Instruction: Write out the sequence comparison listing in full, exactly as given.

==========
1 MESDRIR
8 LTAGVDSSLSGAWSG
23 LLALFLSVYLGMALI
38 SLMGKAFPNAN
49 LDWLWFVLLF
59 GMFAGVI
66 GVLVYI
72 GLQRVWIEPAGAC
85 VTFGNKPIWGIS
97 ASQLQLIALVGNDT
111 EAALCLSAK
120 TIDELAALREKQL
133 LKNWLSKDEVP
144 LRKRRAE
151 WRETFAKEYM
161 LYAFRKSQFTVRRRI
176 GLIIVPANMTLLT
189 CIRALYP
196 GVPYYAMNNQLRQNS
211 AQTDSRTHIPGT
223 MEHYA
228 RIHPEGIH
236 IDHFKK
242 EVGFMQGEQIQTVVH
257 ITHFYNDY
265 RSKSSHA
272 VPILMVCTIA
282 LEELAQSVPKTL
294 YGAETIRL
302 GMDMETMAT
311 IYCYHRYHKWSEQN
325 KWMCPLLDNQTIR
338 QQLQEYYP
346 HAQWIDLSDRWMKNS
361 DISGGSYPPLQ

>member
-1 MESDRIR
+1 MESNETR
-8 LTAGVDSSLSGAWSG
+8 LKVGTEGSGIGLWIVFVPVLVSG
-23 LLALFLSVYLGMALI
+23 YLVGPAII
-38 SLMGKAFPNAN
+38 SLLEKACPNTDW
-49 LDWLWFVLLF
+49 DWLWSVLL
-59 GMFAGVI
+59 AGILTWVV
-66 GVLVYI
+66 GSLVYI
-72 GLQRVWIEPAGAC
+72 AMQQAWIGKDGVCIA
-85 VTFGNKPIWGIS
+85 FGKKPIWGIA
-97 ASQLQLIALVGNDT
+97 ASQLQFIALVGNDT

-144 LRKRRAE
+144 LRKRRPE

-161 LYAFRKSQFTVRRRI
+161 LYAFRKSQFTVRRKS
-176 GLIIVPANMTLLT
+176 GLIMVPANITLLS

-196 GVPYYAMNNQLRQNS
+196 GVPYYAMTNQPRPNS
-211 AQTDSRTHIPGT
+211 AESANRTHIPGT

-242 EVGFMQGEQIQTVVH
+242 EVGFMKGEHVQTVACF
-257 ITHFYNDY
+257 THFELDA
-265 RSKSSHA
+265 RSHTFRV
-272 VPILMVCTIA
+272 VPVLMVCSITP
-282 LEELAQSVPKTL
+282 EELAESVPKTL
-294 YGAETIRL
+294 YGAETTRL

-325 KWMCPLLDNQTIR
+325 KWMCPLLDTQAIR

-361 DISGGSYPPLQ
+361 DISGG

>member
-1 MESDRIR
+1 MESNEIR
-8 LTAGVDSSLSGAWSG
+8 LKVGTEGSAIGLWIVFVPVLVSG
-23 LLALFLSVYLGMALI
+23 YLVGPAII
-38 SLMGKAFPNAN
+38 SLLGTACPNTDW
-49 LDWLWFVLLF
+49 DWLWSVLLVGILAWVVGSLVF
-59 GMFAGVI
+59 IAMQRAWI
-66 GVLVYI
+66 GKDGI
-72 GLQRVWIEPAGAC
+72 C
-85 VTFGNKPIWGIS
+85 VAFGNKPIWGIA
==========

1 MESDRIR
8 LTAGVDSSLSGAWSG
23 LLALFLSVYLGMALI
38 SLMGKAFPNAN
49 LDWLWFVLLF
59 GMFAGVI
66 GVLVYI
72 GLQRVWIEPAGAC
85 VTFGNKPIWGIS
97 ASQLQLIALVGNDT
111 EAALCLSAK
120 TIDELAALREKQL
133 LKNWLSKDEVP
144 LRKRRAE
151 WRETFAKEYM
161 LYAFRKSQFTVRRRI
176 GLIIVPANMTLLT
189 CIRALYP
196 GVPYYAMNNQLRQNS
211 AQTDSRTHIPGT
223 MEHYA
228 RIHPEGIH
236 IDHFKK
242 EVGFMQGEQIQTVVH
257 ITHFYNDY
265 RSKSSHA
272 VPILMVCTIA
282 LEELAQSVPKTL
294 YGAETIRL
302 GMDMETMAT
311 IYCYHRYHKWSEQN
325 KWMCPLLDNQTIR
338 QQLQEYYP
346 HAQWIDLSDRWMKNS
361 DISGGSYPPLQ

>member
-1 MESDRIR
+1 MESNETR
-8 LTAGVDSSLSGAWSG
+8 LKVGTEGSGIGLWIVFVPVLVSG
-23 LLALFLSVYLGMALI
+23 YLVGPAII
-38 SLMGKAFPNAN
+38 SLLEKACPNTDW
-49 LDWLWFVLLF
+49 DWLWSVLL
-59 GMFAGVI
+59 AGILTWVV
-66 GVLVYI
+66 GSLVYI
-72 GLQRVWIEPAGAC
+72 AMQQAWIGKDGVCIA
-85 VTFGNKPIWGIS
+85 FGKKPIWGIA
-97 ASQLQLIALVGNDT
+97 ASQLQFIALVGNDT

-144 LRKRRAE
+144 LRKRRPE

-161 LYAFRKSQFTVRRRI
+161 LYAFRKSQFTVRRKS
-176 GLIIVPANMTLLT
+176 GLIMVPANITLLS

-196 GVPYYAMNNQLRQNS
+196 GVPYYAMTNQPRPNS
-211 AQTDSRTHIPGT
+211 AESANRTHIPGT

-242 EVGFMQGEQIQTVVH
+242 EVGFMKGEHVQTVACF
-257 ITHFYNDY
+257 THFELDA
-265 RSKSSHA
+265 RSHTFRV
-272 VPILMVCTIA
+272 VPVLMVCSITP
-282 LEELAQSVPKTL
+282 EELAESVPKTL
-294 YGAETIRL
+294 YGAETTRL

-325 KWMCPLLDNQTIR
+325 KWMCPLLDTQAIR

-361 DISGGSYPPLQ
+361 DISGG

>member
-1 MESDRIR
+1 MESNEIR
-8 LTAGVDSSLSGAWSG
+8 LKVGTEGSAIGLWIVFVPVLVSG
-23 LLALFLSVYLGMALI
+23 YLVGPAII
-38 SLMGKAFPNAN
+38 SLLGTACPNTDW
-49 LDWLWFVLLF
+49 DWLWSVLLVGILAWVVGSLVF
-59 GMFAGVI
+59 IAMQRAWI
-66 GVLVYI
+66 GKDGI
-72 GLQRVWIEPAGAC
+72 C
-85 VTFGNKPIWGIS
+85 VAFGNKPIWGIA